In September, the Fish and Boat Commission voted to add 99 streams to the listing. Of those, 13 had been identified by TU’s Unassessed Waters Initiative team.
    The Fish and Boat Commission will vote on another list of 99 proposed wild trout waters in January, 25 of which TU has identified.
    Even as we wrap up 2016 we are starting planning for 2017, with plans to survey many more streams, including more than 100 in the Delaware River basin alone.







    Kathleen Lavelle is the field coordinator for Trout Unlimited's Pennsylvania Coldwater Habitat Restoration Program, based in Lock Haven, Pa.

    Monday, January 2, 2017

    See what's in store for Monocacy Creek in Bethlehem

    LINK to Lehigh Valley Live.com article : http://s.lehighvalleylive.com/
    Kurt Bresswein | For lehighvalleylive.comBy Kurt Bresswein | For lehighvalleylive.com 
    Email the author | Follow on Twitter
    on October 23, 2016 at 7:45 AM, updated October 23, 2016 at 9:35 AM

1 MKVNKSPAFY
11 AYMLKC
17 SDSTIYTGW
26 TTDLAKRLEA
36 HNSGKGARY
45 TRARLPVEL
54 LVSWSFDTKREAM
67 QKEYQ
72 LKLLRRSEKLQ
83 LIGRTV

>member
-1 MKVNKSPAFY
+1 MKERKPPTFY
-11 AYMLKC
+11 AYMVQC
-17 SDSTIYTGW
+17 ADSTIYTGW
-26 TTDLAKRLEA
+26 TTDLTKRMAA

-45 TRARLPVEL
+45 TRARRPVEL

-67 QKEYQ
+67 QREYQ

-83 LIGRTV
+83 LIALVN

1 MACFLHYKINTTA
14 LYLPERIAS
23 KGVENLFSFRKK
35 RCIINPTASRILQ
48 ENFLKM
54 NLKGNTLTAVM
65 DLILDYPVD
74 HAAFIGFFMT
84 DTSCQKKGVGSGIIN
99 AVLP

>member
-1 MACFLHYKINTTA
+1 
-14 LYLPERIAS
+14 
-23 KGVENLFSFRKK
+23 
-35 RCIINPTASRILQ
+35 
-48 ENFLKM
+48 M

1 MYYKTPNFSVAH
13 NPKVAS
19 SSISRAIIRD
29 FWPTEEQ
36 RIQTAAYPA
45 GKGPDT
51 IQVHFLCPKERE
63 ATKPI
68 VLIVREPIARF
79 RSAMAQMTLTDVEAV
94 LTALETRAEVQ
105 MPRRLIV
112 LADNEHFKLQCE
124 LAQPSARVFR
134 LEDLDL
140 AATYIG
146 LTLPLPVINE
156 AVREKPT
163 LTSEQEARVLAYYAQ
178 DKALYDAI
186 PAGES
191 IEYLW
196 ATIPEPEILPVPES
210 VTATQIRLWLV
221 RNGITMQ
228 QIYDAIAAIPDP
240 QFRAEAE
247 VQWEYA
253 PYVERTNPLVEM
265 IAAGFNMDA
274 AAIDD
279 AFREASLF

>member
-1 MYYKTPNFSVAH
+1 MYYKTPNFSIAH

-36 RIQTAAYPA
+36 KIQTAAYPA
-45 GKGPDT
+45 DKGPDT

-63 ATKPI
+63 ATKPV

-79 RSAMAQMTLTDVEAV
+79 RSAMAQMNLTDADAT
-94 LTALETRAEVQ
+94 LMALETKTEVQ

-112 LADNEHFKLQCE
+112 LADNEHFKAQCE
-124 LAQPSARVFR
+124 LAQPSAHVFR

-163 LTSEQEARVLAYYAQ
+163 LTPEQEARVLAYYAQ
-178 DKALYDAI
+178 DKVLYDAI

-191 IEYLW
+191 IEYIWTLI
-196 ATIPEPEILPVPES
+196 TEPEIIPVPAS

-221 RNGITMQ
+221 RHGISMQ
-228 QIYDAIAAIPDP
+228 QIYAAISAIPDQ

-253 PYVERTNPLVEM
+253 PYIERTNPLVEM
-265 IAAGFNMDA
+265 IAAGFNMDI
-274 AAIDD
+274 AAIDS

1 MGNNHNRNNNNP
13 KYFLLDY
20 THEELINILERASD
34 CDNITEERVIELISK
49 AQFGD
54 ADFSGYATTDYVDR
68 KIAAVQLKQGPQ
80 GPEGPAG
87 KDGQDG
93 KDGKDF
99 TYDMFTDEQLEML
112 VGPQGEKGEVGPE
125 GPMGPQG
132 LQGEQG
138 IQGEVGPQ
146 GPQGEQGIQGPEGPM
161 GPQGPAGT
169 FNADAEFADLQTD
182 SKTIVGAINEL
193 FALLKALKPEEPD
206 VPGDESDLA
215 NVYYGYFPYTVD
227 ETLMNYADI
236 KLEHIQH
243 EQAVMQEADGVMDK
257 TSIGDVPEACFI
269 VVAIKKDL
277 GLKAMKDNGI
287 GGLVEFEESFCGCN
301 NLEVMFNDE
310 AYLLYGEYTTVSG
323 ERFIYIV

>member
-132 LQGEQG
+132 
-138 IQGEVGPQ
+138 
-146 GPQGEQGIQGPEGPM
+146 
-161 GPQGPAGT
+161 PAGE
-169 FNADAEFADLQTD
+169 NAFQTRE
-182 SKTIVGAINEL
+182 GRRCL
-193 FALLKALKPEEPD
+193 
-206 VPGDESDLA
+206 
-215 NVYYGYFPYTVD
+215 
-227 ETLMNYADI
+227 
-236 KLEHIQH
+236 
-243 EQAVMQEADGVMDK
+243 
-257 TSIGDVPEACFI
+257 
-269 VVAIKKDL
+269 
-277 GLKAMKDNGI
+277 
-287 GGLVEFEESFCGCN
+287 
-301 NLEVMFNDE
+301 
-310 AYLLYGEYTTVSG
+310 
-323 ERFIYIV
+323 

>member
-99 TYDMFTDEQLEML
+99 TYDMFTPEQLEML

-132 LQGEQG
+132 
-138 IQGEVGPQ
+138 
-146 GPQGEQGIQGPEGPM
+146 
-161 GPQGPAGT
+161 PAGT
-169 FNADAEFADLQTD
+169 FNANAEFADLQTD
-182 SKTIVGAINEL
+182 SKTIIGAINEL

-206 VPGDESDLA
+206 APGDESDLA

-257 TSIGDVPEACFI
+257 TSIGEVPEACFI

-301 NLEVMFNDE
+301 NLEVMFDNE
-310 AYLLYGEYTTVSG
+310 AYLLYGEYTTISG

27shares
    The Monocacy Creek in Bethlehem is a spring-fed, limestone-bed, Class A Wild Trout stream, a natural wonder in an urban area.
    But within the city's Monocacy Park north of Illick's Mill Road, rock check dams and railroad-tie banks give it an unnatural look while harming the ecology of the stream.
    Next summer, Wildlands Conservancy is undertaking an estimated $300,000 restoration of the stream from Illick's Mill Road north to just downstream from the park's pedestrian bridge over the Monocacy. The Works Progress Administration-era dam is outside the scope of the project.
    "There's so much opportunities for improvement here," said Kristie Fach, Wildlands' director of ecological restoration, during a tour of the project area Thursday.
    About 25 people took part in the tour, including members of the Trout Unlimited Monocacy Chapter who are excited about the effects the plan will have on improving fish habitat. The stream now is largely unshaded, and long flat stretches heat up the water during the summertime. 
    The stream boasts a strong wild brown trout population, and is also wildly popular with anglers after it's stocked by the Pennsylvania Fish and Boat Commission, the Trout Unlimited members said.
    Plans call for removing the creosote-soaked railroad ties and Gabion baskets that line the Monocacy's banks, Fach said. Infill will reduce its width by more than a foot on each side.